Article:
British life and culture

If you're new to the country, here is some helpful general information to help you as you begin your studies.

UK public holidays and celebrations

There are a number of days throughout the year that are celebrated in Britain. Here are a few of the highlights:

  • Burns Night (January 25th)
  • Shrove Tuesday (the day before Lent starts)
  • Valentine’s Day (14th February)
  • Mothering Sunday (fourth Sunday of Lent)
  • St Patrick’s Day (March 17th)
  • Easter weekend (dates change each year)
  • April Fools’ Day (1st April)
  • Queen’s Official Birthday (usually second Saturday of June)
  • Father’s Day (third Sunday of June)
  • Halloween (31st October)
  • Guy Fawkes Night (5th November)
  • Christmas Day (25th December)
  • Boxing Day (26th December)
  • New Year’s Eve (31st December)

Some of the above dates are public holidays, known as ‘Bank Holidays’ when schools and businesses are closed, whilst others are simply celebration days. You can find a list of UK bank holidays on the GOV.UK website.


The UK is very tolerant of different faiths, and most towns have places of worship for the main world religions.

Many people in the UK may be broadly described as ‘culturally’ Christian, even if they do not consider themselves to have a formal or active faith. The major Christian festivals are public holidays, but other religious festivals such as Eid, Diwali, and Passover are widely observed and respected.

All universities have a Chaplaincy service, as a source of information about faith matters. Most students’ unions also have a range of faith-based societies and groups.

Alcohol, smoking, drugs

Student social life in the UK often involves drinking alcohol, and the university’s student union bar will usually be a focus of activity and meeting. All places that serve alcohol also serve soft drinks, and if you choose not to drink alcohol, this will not harm your student social life or ability to meet people.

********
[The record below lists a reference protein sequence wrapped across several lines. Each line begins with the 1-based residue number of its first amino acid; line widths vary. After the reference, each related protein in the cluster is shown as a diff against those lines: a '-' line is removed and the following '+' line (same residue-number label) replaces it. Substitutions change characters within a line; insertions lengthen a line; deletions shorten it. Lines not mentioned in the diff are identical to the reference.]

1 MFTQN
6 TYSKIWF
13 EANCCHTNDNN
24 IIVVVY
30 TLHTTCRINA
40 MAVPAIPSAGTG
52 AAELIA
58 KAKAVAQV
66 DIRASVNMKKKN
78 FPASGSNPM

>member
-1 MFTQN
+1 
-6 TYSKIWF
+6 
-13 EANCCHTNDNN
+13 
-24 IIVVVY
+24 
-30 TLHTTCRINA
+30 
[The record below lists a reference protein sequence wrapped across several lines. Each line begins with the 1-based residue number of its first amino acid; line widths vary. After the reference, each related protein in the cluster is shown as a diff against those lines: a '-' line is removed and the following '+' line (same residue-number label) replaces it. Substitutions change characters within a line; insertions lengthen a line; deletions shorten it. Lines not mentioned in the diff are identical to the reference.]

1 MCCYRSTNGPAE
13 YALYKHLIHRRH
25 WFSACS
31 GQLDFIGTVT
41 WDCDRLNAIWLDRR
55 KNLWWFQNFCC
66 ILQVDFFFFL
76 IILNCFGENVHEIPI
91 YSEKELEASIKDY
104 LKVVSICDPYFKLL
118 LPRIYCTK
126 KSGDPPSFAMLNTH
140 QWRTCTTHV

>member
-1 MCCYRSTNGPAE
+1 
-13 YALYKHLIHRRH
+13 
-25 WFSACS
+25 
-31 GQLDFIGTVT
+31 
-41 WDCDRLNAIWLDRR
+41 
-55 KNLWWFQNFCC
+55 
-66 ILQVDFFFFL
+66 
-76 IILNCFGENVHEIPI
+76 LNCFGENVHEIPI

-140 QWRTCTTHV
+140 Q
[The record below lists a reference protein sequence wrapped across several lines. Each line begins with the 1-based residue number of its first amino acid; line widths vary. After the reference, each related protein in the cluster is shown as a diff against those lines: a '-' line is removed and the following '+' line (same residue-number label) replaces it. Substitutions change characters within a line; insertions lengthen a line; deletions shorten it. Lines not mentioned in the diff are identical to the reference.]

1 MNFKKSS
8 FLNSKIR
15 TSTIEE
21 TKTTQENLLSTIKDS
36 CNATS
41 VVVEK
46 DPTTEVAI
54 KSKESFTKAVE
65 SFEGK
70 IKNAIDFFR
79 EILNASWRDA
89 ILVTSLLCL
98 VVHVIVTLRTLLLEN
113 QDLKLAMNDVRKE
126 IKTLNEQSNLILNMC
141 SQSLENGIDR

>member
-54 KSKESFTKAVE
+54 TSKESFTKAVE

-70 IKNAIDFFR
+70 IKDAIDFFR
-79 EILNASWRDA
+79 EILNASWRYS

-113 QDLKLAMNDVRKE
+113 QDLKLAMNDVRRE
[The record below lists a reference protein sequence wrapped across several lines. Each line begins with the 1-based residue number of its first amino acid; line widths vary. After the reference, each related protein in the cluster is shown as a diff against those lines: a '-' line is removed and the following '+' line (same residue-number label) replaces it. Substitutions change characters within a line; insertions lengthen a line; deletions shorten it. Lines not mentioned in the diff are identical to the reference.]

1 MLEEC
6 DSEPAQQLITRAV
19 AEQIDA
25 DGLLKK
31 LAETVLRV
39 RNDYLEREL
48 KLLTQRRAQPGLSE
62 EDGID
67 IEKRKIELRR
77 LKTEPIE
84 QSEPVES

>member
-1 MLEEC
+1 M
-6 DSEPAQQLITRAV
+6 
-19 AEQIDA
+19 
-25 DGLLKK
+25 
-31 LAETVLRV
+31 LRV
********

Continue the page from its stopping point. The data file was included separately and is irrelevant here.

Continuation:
Smoking has been banned in all indoor public places in the UK for several years, including student union bars, all other bars and restaurants, workplaces, all forms of public transport, some whole buildings, and even some entire university campuses.

Be aware that most non-prescription drugs are illegal in the UK.

Relationships, gender and sexuality

You can find lots of information on the Study in UK website about British cultural and social norms, including advice about dating and romantic and sexual relations. Generally speaking Britain is very open and accepting to LGBT (lesbian, gay, bisexual, transgender) people and concerns and there are laws in place to protect such people from discrimination. Universities, particularly, have done much to create safe environments for LGBT people and ensuring equal access to higher education. Most universities will also have LGBT specific services, support groups and representatives as part of their communities.

Food etiquette, manners and tipping

Making tea in a teapot, making small talk, asking for the bill, and many other aspects of daily life in the UK are all discussed in this interesting Guide to British manners.